"JoAnne," he said as the woman walked onto the porch and into moonlight. She was still wearing her suit from earlier. She'd taken off her hat and her gold brown bun was unraveling. She's been searching the place. For what?

"Not my name, obviously. Take your hand out of your pocket."

He'd stuffed his left hand into his coat so she wouldn't see the necklace. The door was swinging closed downstairs as Megan hurried to his apartment. He let go of the chain and hoped she couldn't hear it collect on top of his keys like slush.

"It's okay. I'll do whatever you want." He raised his hands towards her. "Just don't hurt the girl."

She smiled. It was just a distortion below her eye and above her lip. She waved the gun at him.

"Get inside. I'm going to be out here, waiting until she leaves. Get rid of her. If she finds out I'm here, I'll shoot you in the head. Don't think I won't do it. I'm pretty good with this." She shifted one foot out the door, and willed Woodson to the spot she'd vacated with the point of the gun.

His heart stabbed at his throat in an exhilarating reverberation. He closed the door behind him. He closed the shade to hide the woman's shadow on the window. It elongated into a line across the dirty cream plastic, an angle pointing at him. He took of his hat and slumped into the chair in his living room, clicking on a lamp as footsteps rode unevenly up the stairs.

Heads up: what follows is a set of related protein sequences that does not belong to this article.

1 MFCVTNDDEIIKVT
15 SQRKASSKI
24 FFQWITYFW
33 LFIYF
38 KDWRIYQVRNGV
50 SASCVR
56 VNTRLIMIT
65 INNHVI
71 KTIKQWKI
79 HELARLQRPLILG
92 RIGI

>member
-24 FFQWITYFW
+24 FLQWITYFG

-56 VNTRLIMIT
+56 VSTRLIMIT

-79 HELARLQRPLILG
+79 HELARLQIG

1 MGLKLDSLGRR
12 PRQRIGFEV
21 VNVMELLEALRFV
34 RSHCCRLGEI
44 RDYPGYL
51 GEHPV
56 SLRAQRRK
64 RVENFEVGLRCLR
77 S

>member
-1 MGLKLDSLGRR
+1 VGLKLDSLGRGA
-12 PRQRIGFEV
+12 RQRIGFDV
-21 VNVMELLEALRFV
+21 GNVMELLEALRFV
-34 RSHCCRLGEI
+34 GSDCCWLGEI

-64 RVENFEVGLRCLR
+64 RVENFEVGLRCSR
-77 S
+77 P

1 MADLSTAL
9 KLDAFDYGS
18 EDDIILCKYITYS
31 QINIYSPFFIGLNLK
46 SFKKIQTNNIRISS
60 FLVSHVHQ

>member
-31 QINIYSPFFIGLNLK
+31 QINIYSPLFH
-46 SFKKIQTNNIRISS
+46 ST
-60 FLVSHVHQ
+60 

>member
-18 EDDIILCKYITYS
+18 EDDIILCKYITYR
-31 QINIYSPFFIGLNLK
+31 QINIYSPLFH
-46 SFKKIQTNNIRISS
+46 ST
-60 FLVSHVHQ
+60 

"What's going on?" He asked before she could fully enter, her body sliding through the door with a kind of horrified caution. She'd been crying, that much was clear.

"It's happening," she said stepping towards him. She looked about to collapse so he jumped from the chair to catch her before she fell. Her skin was so cold it sent needles through his hands. Her eyes rolled in her head. Drugs.

"I'll help you," Woodson whispered, setting her down gently in his chair before fetching her a hot towel from the kitchen, and a glass of water. This she waved away, her other hand holding the rag against her forehead. "Now what's happened?"

"A man came after me. My father was right. I hate him so much." She choked for an instance but recovered. "I've been meeting someone. Someone who had information for me. They turned out to be lies, but what can you do. He wanted money."

"Who was it?" She should have called him. He knew what to do. He could protect her.

"He didn't use his real name. Called himself . . . Mister Silas."

"He drugged you."

She nodded. "He wants to kill me. He has friends. I barely got away."

"And who have you been with? Just now?"

"It's nobody. Just someone I can trust. A friend."

"Now listen to me," Woodson said, letting his eyes snap a picture of the screen door to the porch. He felt the woman waiting for him. "I can get you safe. I know a place you can hide out, until this blows over." His uncles.

"Yeah, okay." She didn't look at him. She let him take her to his room, where she collapsed on the bed, shoulders shuddering with her silent scream.

He had a gun in his desk and he made sure it was loaded.When he went to the porch, the woman was gone.